I would imagine that a physician -- who specializes in weight issues, no less -- ensures that his child consumes healthy food. When the kid's at school, though, it's out of the parent's control.

I think the teacher should have minded her own business.

I also think the father should have taken it up with the school rather than posting it online, but that's the world we live in nowadays.

yes!
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Old 01-24-2015, 08:03 PM
 
Location: Vallejo
13,467 posts, read 15,072,372 times
Reputation: 11932
Quote:
Originally Posted by suzy_q2010 View Post
Care to explain what you mean?

Are you one of the parents that would make his child sit at the table until he ate everything on the plate whether he liked or wanted it or not?

I assume you think a child's lunch should never include dessert? The girl in the OP had already eaten the meat and cheese, by the way, and the chocolate was to be shared with her brother and a friend.
No, that's dumb.

I think it's pretty evident what I mean. I don't think I can make it any simpler without your specifically saying what you don't understand about it, sorry.
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Old 01-24-2015, 08:31 PM
 
Location: Virginia
7,895 posts, read 12,160,298 times
Reputation: 3554
Quote:
Originally Posted by ocnjgirl View Post
Another staff member came to her with this concern...in a case like that, she has to follow up on it. if it turned into something later she would have been crucified for ignoring it. All she did was send a note home, for goodness' sake. I see nothing in the slightest in the least bit offensive about the note she sent and to me it seems so trivial it boggles my mind they couldn't discuss and resolve it in any way but to take it to the 'net. It's stupid and attention-seeking and to me the very act of him doing this very extreme thing in response to a note removes all credibility from him, at least to me. It's a ridiculous over-reaction.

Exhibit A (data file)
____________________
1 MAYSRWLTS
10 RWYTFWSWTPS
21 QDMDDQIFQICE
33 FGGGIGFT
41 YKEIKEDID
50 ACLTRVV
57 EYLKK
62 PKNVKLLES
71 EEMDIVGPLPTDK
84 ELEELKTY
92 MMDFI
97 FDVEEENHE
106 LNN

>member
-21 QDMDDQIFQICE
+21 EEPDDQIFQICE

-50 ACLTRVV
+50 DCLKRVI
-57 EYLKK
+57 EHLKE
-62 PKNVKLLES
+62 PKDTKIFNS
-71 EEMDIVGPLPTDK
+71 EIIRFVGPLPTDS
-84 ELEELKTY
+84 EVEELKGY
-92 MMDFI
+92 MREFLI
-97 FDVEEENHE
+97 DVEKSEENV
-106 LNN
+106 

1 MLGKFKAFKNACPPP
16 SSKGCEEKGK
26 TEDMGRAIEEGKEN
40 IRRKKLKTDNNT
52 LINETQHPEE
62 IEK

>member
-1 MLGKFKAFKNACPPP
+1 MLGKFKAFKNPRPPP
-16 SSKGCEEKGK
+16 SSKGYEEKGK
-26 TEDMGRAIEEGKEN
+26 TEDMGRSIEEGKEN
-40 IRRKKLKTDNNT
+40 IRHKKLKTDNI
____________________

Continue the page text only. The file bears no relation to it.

I agree. Especially considering it was a substitute teacher and not the regular classroom teacher.
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Old 01-24-2015, 08:38 PM
 
Location: Kansas
19,189 posts, read 14,096,440 times
Reputation: 18141
Quote:
Originally Posted by Spatula City View Post
Oh wow, some low-fat cheese and ham make it so much better.
WTF is this guy thinking?
Not thinking. The cheese, ham and pickle are all high sodium, add the high sugar content of the chocolate bars and the marshmallows and the guy is obviously not thinking or the kid is blackmailing him. 4 chocolate bars would be about 1,000 calories if full-size and if not, combined with the marshmallows.......... The joke really is the "low-fat" cheese. Maybe his daughter's diet is a science experiment for him. Maybe the guy thinks that eventually, if the child feels bad enough from what she is using that she will learn to make good choices about her diet?
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Old 01-24-2015, 08:42 PM
 
8,546 posts, read 5,275,208 times
Reputation: 9115
I'm curious as to what perfect lunches people pack for their kids everyday? Please share.
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Old 01-24-2015, 09:42 PM
 
17,347 posts, read 14,867,210 times
Reputation: 32983
Quote:
Originally Posted by quixotic59 View Post
Yes, stick to teaching. What should be happening is that guidance counselors, deans and administrators should get off their behinds and interact with students more. They have more time and resources to deal with non academic issues. Instead many sit in their offices and look for ways to abuse teachers. Also, many schools have School Based Support Teams that include psychiatrists and social workers. They are much better equipped to handle these matters. Another crew hiding in offices. The general public does not always understand the resources in a school. Everyone focuses on teachers to do EVERYTHING.
By the way, kids say a lot of things. Much of it is not always credible.



You are correct about blowing things out of proportion on the internet. However, a substitute teacher should really not be t he one to send notes home to due lack of familiarity with students' situations.